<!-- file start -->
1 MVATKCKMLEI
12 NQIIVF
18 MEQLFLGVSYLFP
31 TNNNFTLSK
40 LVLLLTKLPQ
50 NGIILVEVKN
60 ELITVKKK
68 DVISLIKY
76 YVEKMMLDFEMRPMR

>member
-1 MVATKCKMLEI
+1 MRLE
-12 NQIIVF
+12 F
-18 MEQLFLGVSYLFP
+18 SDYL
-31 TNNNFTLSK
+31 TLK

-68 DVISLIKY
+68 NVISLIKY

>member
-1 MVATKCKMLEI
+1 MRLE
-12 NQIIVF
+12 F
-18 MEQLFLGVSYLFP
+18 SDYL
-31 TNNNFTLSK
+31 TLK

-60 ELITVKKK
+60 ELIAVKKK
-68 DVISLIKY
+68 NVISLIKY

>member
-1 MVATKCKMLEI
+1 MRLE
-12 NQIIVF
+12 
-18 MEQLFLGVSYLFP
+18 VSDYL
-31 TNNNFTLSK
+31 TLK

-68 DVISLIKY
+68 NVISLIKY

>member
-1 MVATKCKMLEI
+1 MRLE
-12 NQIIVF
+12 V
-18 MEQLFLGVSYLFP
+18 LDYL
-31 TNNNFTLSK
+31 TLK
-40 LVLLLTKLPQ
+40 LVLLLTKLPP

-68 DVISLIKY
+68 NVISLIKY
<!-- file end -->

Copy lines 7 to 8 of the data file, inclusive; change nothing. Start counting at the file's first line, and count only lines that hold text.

60 ELITVKKK
68 DVISLIKY